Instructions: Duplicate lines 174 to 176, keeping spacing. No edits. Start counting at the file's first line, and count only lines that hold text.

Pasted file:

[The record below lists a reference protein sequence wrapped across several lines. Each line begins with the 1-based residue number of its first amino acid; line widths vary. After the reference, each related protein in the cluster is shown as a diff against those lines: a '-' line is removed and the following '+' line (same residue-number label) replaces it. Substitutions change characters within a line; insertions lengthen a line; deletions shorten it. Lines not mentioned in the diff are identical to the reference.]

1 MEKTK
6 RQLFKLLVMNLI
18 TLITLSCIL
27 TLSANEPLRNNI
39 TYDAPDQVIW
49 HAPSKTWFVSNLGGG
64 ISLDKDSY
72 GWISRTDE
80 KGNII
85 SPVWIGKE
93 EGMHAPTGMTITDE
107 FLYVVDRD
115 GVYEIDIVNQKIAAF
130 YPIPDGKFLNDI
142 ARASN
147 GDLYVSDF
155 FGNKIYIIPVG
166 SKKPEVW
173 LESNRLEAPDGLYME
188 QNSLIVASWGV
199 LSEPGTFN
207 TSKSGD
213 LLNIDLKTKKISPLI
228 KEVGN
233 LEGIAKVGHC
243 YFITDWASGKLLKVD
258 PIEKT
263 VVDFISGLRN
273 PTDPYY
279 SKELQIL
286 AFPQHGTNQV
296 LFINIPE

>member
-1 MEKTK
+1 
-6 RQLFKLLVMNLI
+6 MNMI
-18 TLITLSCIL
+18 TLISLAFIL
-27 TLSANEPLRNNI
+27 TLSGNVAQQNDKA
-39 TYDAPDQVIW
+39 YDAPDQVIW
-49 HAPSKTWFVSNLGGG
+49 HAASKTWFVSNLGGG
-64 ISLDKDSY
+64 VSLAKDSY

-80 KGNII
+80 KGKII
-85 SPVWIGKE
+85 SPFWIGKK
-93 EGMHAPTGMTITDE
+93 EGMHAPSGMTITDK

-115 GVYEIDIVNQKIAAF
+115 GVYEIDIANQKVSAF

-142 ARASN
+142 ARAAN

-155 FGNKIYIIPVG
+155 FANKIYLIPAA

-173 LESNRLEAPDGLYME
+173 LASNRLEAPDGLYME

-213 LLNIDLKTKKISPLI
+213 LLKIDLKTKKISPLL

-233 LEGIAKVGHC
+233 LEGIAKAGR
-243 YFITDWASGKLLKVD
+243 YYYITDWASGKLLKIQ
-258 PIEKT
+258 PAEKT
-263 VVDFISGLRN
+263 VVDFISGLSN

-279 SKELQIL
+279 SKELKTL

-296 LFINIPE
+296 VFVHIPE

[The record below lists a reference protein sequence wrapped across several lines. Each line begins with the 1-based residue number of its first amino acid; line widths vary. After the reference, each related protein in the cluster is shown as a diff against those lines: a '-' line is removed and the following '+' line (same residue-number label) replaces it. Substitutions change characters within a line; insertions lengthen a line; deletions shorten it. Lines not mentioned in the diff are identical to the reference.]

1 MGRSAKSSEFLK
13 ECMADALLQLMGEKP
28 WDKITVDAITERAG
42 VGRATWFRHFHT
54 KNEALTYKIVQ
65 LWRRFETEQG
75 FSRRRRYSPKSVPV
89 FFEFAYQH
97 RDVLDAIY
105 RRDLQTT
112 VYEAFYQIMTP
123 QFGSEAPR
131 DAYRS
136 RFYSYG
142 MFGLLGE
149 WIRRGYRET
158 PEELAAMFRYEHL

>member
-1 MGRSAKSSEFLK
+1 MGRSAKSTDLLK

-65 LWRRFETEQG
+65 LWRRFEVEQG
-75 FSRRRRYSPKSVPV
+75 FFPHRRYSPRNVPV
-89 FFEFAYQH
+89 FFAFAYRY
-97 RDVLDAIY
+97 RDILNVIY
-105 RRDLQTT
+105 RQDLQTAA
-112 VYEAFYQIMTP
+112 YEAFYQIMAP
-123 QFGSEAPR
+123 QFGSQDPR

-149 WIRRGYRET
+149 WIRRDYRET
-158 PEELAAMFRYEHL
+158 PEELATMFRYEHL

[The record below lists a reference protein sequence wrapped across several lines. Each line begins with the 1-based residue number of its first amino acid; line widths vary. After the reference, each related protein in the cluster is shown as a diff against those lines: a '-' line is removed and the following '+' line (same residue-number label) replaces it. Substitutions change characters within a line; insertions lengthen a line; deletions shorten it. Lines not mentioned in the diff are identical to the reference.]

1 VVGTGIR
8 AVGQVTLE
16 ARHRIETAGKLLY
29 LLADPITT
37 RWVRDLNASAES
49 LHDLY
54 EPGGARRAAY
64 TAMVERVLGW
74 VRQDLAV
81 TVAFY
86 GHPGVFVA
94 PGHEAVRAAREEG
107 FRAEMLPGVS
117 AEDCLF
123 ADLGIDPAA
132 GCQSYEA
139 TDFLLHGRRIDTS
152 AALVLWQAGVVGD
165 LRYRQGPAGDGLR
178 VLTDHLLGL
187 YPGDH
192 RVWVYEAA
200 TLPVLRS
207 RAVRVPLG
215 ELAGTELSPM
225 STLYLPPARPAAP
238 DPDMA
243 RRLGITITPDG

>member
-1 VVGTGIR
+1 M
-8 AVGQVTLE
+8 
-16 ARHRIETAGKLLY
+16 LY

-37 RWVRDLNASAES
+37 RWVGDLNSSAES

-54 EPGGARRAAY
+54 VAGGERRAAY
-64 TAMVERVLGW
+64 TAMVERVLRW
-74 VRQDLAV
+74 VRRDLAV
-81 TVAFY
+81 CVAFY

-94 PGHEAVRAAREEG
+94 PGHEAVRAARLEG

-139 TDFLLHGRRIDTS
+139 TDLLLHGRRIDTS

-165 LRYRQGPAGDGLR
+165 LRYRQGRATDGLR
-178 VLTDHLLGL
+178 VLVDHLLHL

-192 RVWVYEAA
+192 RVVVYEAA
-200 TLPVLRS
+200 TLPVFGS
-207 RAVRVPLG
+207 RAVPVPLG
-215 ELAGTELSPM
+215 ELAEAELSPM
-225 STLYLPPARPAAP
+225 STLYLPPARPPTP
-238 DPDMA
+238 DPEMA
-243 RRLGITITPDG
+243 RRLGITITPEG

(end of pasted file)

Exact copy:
-207 RAVRVPLG
+207 RAVPVPLG
-215 ELAGTELSPM